If history is a window to the future, Saturday's middleweight title tussle between champion Julio Cesar Chavez Jr. and challenger Andy Lee should be one to remember. They boast a combined 73-1-2 (51) record, plus their similar physical assets (6-2 for Lee, 6-0 for Chavez Jr.) and aggressive mindsets should make for compelling action.
But is all everything that it seems? Their recent CompuBox pasts may indicate that something unexpected may be in store. Here's how:
The Problem: A common complaint against both fighters is porous defense -- and there's plenty of ammunition to back that up. For instance, Sebastian Zbik connected on 46.9 % of his total punches and 53.8% of his hooks, uppercuts and crosses against Chavez, who also was out-landed 391-256 (total), 56-14 (jabs) and 335-242 (power). Nevertheless, Chavez won a majority decision because his lesser number of connects did so with much more impact.
As for Lee, Craig McEwan was within a few minutes of scoring a giant upset because of his huge edges in raw numbers (311-181 total, 83-55 jabs, 228-126 power) and marksmanship (44%-31.3% overall, 40.1%-22.3% jabs, 45.6%-38.1% power). Only a sudden burst of power in round nine that carried over into the 10th saved Lee from disaster.
Their defensive woes weren't isolated incidents, but long-term problems. In Chavez's first four fights at 160 (Troy Rowland, John Duddy, Billy Lyell and Zbik), Chavez dished out plenty -- a combined 62.2 punches and 45.5 power shots per round that landed 43.7% and 46.4% of the time respectively -- but also paid a high price (33.9% total, 45.1% power).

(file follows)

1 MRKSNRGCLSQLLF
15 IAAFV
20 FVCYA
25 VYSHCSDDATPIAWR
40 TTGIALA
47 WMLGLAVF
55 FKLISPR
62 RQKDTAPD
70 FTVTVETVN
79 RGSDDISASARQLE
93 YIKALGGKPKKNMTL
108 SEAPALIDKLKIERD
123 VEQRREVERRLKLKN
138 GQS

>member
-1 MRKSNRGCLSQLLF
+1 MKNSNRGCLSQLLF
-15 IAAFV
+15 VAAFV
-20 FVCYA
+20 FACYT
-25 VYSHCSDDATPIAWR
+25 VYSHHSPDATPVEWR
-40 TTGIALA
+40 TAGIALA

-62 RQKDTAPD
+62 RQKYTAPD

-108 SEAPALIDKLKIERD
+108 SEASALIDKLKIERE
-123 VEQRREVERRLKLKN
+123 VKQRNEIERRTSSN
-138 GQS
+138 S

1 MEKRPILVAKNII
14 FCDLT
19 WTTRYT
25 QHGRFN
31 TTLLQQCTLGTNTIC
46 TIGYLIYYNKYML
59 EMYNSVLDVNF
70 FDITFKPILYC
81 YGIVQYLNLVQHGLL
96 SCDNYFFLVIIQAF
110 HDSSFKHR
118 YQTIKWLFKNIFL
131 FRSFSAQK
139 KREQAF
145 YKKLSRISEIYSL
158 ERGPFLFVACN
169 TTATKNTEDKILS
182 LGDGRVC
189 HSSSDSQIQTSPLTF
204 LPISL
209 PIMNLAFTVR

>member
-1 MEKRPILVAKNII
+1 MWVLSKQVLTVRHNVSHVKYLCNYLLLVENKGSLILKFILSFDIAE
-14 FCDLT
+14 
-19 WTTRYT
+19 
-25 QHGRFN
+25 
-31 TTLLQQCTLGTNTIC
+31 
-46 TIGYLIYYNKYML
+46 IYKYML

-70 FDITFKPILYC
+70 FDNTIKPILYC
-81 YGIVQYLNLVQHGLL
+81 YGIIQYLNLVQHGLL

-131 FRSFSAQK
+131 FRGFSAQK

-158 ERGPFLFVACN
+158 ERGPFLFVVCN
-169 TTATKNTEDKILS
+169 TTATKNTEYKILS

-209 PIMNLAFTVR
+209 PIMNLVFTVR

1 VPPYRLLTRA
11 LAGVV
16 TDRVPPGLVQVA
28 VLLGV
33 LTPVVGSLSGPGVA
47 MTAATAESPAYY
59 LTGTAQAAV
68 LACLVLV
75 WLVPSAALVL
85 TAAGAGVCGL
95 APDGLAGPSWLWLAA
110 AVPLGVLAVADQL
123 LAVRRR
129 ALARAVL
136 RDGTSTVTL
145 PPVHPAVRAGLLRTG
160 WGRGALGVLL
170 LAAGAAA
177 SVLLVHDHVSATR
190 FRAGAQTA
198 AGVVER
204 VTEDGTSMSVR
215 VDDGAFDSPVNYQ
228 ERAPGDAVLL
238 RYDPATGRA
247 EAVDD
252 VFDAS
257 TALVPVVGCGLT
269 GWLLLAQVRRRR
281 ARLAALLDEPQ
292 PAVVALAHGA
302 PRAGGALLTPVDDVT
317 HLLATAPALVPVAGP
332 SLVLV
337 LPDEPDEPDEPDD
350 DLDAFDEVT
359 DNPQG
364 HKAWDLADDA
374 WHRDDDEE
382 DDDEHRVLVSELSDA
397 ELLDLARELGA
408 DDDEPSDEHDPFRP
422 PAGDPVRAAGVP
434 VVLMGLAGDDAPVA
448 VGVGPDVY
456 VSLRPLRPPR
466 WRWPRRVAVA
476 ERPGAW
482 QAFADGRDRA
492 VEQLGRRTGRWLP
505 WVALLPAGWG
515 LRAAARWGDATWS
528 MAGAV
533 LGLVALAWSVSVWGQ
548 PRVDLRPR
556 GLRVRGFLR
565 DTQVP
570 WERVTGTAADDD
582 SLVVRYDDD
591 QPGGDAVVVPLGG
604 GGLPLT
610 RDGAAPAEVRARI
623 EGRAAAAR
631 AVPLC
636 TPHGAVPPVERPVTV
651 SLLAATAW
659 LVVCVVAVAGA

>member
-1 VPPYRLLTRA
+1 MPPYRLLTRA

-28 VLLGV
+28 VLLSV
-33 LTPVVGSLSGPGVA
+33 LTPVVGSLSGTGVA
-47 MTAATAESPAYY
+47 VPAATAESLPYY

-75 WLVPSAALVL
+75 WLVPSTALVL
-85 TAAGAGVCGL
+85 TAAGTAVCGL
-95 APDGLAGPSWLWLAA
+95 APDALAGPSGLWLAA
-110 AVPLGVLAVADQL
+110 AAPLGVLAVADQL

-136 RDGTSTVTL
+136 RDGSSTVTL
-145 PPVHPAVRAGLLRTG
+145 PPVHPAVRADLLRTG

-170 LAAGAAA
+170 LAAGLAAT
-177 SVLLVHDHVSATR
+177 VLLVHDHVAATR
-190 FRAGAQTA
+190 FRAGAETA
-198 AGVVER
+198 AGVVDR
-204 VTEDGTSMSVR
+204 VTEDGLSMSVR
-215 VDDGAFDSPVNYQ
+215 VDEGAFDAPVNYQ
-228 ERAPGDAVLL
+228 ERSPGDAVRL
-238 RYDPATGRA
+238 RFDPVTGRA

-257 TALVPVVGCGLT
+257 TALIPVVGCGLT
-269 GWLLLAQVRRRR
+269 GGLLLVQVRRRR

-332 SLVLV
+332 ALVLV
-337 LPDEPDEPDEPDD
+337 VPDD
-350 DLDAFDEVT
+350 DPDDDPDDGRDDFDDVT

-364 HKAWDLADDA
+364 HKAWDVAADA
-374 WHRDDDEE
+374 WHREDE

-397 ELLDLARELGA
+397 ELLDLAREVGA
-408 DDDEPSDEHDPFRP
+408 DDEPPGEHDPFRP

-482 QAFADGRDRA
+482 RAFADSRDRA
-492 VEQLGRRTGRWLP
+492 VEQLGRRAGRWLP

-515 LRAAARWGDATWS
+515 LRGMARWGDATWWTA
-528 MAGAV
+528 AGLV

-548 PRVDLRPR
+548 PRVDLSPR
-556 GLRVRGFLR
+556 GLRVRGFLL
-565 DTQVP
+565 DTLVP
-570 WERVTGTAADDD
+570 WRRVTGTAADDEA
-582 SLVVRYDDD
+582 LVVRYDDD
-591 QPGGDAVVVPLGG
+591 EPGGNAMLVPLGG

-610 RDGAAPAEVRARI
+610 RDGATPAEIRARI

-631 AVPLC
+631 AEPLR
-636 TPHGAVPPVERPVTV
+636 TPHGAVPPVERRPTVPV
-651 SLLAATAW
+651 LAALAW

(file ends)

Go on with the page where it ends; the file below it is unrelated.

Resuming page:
As for Lee, his last three CompuBox-tracked contests against McEwan, Michael Walker and Mamadou Thiam saw Lee land 29% overall, 16.6 % jabs and 39.8% power but his opponents landed 39.5% overall, 36.4% jabs and 40.6% power. While both went a combined 7-for-7, the wider view wasn't encouraging.
Achieving Balance: Hall of Famers Freddie Roach and Emanuel Steward had a most difficult tightrope to navigate -- tighten their charges' defense without sacrificing their offensive prowess. If each man's last two fights are any indicator, they've succeeded.
Against Peter Manfredo Jr. and Marco Antonio Rubio, Chavez is throwing fewer punches per round (a combined 45.9 from 62.2) but landing a similar percentage of overall punches (42.9 now, 43.7 then) and a higher rate of power punches (46.4 then, 49.5 now).
By throwing fewer, Chavez is taking less punishment, for his opponents' connect rates fell from 33.9% to 21.5%, their jab success declined from 18.6% to 17.1% and, most impressively, their power punch success from 45.1 % to 24.1%. Rubio -- deemed beforehand as Chavez's most dangerous and experienced opponent -- landed just 20.9% overall, 14.2% of his jabs and 24% of his power shots while Chavez connected on 42.3% overall, 21.4 % jabs and 48.7% power.
Lee's success in his last two CompuBox-tracked outings against Brian Vera and Alex Bunema is equally noteworthy. Lee's offensive numbers have improved across the board in terms of output (54.2 then, 59.6 now; 29% overall accuracy then, 31.5% now; 39.8% power then, 50.9% now) and defense (39.5% overall then, 25.2% now, 36.6% jabs then, 14.9% now; 40.6 % power then, 32.8 % now).
In other words -- to paraphrase former vice president Al Gore -- what should be up is up and what should be down is down.
Prediction: For all their technical improvements, Chavez and Lee are still fighters at heart -- and they will fight. Chavez, a 3 ½-1 favorite, will be the aggressor while Lee will initially try to apply the Klitschko blueprint of frequent jabs and selective power shots, a plan he applied flawlessly in out-pointing Bunema (73% jabs, 27% power but connect leads of 140-33 total, 68-12 jabs and 72-21 power).
But when push comes to shove -- and Chavez will do plenty of both -- Lee will fight back. That will trigger his downfall. Chavez by late-round TKO.